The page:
Historically, however, personnel services—a large part inherited from the central government—already claim the bulk of these funds, i.e. an average of 68 percent per year. See Table 3.


This would be less of an issue if only quality of bureaucracy came with this spending, but within the ARGs bloated bureaucracy—36,000 at last count—at least one-third “were just hired on temporary basis for lack of qualifications.” 4

Overhauling and professionalizing the regional government bureaucracy—which its proponents say is the intent of the BBL—will be a political minefield. To provide an example, critics who cite the inefficiency of the ARMM also ask: “Pagka na-reorganize, sila ba ang ilalagay ulit o etsapwera na sila?”

Second, the autonomous region received much more than its agency allocation. Figure 1 shows transfers in the form of program funds from national government agencies (NGAs) for projects implemented within the territory. However, not all NGA program funds are explicitly disaggregated by region in budget documents. There are NGA “nationwide” or “central office” appropriations, which find their way to regions and which together even exceed the allocations of all regions combined.


To give an idea of the scale of the latter, a special inventory of the period 2001-2005 by INCITEGov (2007) indicated that total NGA program funds disbursed in the autonomous region amounted to P12.95 billion, almost 50 percent of appropriated funds to the ARG (P26.89 billion). But again the ARG had no allocative or disbursement control over these funds and was not even aware of their extent.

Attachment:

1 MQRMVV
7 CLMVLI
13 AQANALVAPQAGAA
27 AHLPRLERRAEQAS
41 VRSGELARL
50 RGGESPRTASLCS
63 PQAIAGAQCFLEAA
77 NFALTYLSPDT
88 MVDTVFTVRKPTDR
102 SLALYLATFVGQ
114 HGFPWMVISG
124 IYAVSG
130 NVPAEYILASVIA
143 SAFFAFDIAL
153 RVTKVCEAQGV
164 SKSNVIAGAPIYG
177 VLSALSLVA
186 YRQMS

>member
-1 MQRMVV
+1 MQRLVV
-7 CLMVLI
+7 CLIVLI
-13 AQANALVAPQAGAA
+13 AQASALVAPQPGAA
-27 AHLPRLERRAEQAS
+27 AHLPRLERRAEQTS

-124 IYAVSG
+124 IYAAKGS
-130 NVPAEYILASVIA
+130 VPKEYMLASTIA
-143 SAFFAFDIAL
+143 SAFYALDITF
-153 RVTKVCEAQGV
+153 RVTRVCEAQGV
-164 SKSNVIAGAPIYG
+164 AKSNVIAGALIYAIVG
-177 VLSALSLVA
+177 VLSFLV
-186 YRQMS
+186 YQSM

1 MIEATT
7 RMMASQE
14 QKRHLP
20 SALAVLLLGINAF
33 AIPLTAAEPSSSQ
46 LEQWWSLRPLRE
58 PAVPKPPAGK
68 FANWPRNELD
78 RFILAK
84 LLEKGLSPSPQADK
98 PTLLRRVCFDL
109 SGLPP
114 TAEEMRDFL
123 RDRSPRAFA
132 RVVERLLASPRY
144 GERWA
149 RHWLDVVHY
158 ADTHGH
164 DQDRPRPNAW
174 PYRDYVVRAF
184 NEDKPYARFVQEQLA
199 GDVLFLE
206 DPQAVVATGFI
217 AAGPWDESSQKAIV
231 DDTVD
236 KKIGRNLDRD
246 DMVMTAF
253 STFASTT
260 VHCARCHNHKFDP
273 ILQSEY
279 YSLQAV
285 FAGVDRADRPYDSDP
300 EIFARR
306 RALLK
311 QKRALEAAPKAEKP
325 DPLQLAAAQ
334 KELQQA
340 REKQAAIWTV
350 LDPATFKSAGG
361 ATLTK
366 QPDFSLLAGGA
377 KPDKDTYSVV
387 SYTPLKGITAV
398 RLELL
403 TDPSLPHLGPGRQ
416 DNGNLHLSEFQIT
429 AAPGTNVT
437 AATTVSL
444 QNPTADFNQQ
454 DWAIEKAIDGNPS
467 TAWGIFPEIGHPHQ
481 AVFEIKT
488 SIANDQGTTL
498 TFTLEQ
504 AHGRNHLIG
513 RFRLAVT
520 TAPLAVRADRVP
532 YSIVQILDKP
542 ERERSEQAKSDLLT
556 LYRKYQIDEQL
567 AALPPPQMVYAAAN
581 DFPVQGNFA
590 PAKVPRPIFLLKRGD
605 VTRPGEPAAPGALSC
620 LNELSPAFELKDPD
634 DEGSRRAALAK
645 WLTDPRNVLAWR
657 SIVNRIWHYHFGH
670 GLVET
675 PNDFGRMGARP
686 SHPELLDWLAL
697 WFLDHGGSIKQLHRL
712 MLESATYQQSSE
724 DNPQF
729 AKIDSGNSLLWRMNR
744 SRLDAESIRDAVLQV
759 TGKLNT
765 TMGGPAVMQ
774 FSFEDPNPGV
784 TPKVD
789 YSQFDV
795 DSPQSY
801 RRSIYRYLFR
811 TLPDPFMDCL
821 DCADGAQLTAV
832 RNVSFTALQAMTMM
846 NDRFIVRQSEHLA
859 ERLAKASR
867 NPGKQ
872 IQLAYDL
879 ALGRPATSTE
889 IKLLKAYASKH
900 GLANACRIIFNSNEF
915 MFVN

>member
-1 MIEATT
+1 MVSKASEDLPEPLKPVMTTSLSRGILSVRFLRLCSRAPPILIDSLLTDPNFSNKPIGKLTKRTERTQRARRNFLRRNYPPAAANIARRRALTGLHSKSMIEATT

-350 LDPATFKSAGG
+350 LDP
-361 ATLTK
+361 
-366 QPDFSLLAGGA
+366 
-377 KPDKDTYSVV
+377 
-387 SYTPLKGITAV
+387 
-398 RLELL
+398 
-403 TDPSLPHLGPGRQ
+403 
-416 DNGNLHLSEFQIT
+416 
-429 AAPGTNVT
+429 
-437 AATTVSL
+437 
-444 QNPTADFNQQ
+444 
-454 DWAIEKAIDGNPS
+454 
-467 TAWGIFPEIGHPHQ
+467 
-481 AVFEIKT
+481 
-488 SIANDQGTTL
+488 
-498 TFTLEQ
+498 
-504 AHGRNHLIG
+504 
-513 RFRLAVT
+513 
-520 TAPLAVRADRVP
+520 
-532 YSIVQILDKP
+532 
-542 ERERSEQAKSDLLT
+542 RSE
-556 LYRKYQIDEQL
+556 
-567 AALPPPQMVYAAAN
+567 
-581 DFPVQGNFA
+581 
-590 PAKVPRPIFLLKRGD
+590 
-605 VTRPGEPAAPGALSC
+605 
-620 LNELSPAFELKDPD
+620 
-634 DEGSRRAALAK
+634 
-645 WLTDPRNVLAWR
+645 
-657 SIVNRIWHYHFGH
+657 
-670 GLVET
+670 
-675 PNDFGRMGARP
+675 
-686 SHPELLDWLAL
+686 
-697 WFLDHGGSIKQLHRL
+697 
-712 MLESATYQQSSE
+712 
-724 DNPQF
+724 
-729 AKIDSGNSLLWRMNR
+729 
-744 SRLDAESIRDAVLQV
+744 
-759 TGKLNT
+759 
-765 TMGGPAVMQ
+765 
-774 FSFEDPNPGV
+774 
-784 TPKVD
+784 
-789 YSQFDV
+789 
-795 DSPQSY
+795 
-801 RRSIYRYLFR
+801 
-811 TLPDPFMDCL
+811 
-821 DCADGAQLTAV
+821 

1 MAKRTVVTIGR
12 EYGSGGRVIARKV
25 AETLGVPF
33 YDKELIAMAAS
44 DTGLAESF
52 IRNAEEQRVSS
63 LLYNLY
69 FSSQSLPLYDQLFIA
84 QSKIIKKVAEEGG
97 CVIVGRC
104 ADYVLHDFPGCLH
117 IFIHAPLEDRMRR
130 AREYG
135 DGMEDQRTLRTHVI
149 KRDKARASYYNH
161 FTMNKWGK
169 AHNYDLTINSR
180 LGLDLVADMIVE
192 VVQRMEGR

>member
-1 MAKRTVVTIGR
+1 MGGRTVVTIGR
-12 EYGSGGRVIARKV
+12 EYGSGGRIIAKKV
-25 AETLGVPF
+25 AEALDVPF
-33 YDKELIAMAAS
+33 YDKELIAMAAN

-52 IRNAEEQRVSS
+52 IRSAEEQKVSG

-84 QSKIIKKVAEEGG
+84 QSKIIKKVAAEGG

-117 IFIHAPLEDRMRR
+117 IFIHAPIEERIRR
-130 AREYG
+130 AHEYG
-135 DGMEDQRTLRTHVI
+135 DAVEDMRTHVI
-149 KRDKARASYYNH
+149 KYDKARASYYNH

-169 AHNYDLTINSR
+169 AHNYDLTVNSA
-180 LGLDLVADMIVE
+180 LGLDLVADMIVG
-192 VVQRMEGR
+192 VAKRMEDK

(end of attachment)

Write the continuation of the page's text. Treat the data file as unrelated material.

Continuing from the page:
This disconnect largely explains the opposing views regarding the poor performance of ARMM, with central government policymakers, on the one hand, claiming that the ARMM was awash with cash that is poorly managed, and ARMM officials and stakeholders, on the other hand, insisting that it was crippled by lack of funds: “How can ARMM survive and develop on a measly P5 billion (a year)?”

The point is that simply to keep itself afloat, the Bangsamoro may require more resources than the draft BBL specifies. Section 21, Art. XII of the draft BBL provides for additional resources for a period of five years but these amounts remain to be negotiated.


Even more is actually needed to give the region a chance to make up the gaps in physical and human capital between itself and the rest of the country. The gaps are huge: life expectancy in ARMM is below the national average by 19 percent (59.2 years in ARMM, 73.4 years elsewhere), average schooling below 27 percent (6.7 years in ARMM, 9.2 years elsewhere) and per capita living standards, measured in 2012 National Capital Region pesos, below 54 percent (P22,945 in ARMM, P49,903 elsewhere).